In this practice we gently get into our bodies while using our breath as an anchor. (This is especially beneficial for people with chronic pain).
By the way, this event is apparently always free to people with lived experience, so keep an eye out for it next year. The summit was 3 days and had so much info, that this is going to be part 2 of a 3-part post, and focuses on the content of Day 2
Why should we eat organic food (and get it from farmer’s markets)?
How can we manage stress when confronted with A LOT of choices? Check out this week’s video post to find out!
The World Pain Summit ’21 was free to attend for persons with lived experience, but was also for physicians and other allied healthcare professionals, so that we can deliver the best care for people with chronic pain. As a person with lived experience, here’s what you need to know from Day 1!
This one takes more spoons, so you’ll have to decide if it’s worth it for you.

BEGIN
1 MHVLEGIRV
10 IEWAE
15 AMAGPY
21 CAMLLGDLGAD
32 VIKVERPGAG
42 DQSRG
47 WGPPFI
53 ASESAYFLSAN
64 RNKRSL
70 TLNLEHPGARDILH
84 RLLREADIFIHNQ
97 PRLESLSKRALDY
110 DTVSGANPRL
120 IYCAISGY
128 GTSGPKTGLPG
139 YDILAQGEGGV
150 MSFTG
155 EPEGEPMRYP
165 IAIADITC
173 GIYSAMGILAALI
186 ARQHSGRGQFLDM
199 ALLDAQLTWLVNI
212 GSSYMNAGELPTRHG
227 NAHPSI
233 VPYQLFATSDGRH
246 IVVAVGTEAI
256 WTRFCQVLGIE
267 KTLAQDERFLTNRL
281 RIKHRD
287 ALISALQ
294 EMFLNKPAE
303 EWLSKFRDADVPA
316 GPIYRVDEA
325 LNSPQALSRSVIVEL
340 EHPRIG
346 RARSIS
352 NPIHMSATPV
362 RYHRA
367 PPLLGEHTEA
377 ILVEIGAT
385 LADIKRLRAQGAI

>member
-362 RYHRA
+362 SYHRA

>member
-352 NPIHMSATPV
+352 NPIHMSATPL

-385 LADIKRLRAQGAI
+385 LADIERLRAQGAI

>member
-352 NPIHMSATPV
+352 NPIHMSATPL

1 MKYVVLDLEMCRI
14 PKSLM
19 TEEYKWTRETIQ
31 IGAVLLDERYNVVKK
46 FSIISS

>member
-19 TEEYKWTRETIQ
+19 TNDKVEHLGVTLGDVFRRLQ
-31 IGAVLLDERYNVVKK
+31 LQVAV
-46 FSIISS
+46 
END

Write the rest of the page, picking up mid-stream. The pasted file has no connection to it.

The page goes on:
Because when it comes down to it, there are positives and negatives of using social media, especially when it comes to health information sharing and mental health outcomes. I took a look at the research from 2013-now (most of it more recent) to see what the thoughts were, and here’s a summary of what I found.
An introductory mindfulness practice for anyone wanting to get into mindfulness and meditation.
There is an overlap between trauma and chronic illness, which I think can also be important for us to understand. And by us, I don’t just mean healthcare professionals, but also persons with lived experience. Why do I think it’s important? Because I’ve seen a lot of people (mostly online in support groups) wonder about the whys. Does knowing why actually help?
A healthy (low sugar, gluten-free, dairy-free) pumpkin muffin recipe for fall!